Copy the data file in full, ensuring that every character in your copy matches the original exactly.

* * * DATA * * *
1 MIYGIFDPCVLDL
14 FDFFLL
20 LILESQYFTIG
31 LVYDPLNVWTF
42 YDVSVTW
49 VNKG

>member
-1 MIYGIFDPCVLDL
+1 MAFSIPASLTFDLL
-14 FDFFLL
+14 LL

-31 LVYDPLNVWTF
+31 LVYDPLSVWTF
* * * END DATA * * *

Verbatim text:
1 MIYGIFDPCVLDL
14 FDFFLL
20 LILESQYFTIG
31 LVYDPLNVWTF
42 YDVSVTW
49 VNKG

>member
-1 MIYGIFDPCVLDL
+1 MAFSIPASLTFDLL
-14 FDFFLL
+14 LL

-31 LVYDPLNVWTF
+31 LVYDPLSVWTF